Instead, make it specific. Tell yourself that you’ll do a mechanics mind map, 20 practise questions on circular motion (because that’s a tricky beast) and then try one question from a past paper to test yourself.
This way, you have specific tasks that are easily achievable, and you won’t be overwhelmed by the mammoth task that is “Level 2 Physics.”
It doesn’t have to be perfect, nor does it have to be pretty.
We all love a pretty schedule. You know, the ones with pastel highlighters, and morning yoga scheduled in. The thing is, if you spend a lot of time making a really pretty plan, you’re spending less time studying.
Remember, the study plan only works if you do! A pretty plan is useless if you never get around to actually using it. And, if you spend a lot of time making it look perfect, you’ll probably set unrealistic goals, or you’ll feel like you’ve ruined your entire plan the second you miss one study session.
So whether your plan is colourful or plain, scheduled or more flexible – make sure that you actually use it! Also, don’t be afraid to change your plan as you go along. If your study requirements change as you progress, don’t be afraid to change your plan.
Experiment with your timetable, and see what works best for you.
How to Make a Timetable That Suits Your Needs
So we’ve convinced you to make a timetable. Now, where do you start? There are so many study planners online, but they’re never quite right, and they often want you to wake up really early, or take 10-minute lunch breaks. No thanks.
If you make your own timetable, you know that it’ll be perfect (you made it, duh). You can make sure that you’ve got time for The Chase at 5pm every night, or you can avoid studying on Saturdays. Because Saturdays are for the boys.
With that being said, here are our steps for creating the perfect timetable.
Assess Where You’re At
The first stage of grief is denial, and the first stage of creating a plan is enlightenment (basically, admit how bad it is, so that you can fix it).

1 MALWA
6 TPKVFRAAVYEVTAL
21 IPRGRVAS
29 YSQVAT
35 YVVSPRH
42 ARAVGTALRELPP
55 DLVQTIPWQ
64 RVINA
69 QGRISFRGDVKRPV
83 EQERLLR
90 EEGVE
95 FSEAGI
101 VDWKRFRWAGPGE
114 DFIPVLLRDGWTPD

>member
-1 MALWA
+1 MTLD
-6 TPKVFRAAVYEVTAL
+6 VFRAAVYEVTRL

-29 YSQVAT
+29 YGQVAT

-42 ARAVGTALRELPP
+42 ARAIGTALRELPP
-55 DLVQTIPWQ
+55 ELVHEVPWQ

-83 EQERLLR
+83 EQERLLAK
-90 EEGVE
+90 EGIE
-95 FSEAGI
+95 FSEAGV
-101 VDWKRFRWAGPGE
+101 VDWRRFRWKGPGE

All jokes aside, you can’t expect yourself to make a good study plan if you don’t know where to start.
It’s easy to pretend that you’re confident with everything, or hope that it’ll sort itself out before your exams, but when you actually breakdown each subject, your study plan will be 10x more accurate, and 10x better.
Here are some questions you could ask yourself:
- How many subjects are you taking? How many papers are you sitting for each subject?
- How confident do you feel from 1-10 with each paper?
- Write down a list of all the key concepts for each paper, or use the StudyTime checklists. These will point out any areas that you’ve completely forgotten about, and you’ll be able to use this knowledge to prioritise what you’re studying.
- Figure out which subjects (and if you can, which papers) need the most work. Which ones scare you the most? Which ones are the hardest? These are the papers that you probably want to study for the most.
Set Your Expectations
The next step to creating a great timetable is to realistically set your expectations. If you’re aiming to pass a subject, you’ll have completely different expectations for yourself than if you’re trying to get excellence.
Your study plan should reflect your goals, whatever they may be. If you need to learn the nitty-gritty stuff for biology, you’ll need to dedicate more time to that than say, maths, which you find pretty easy.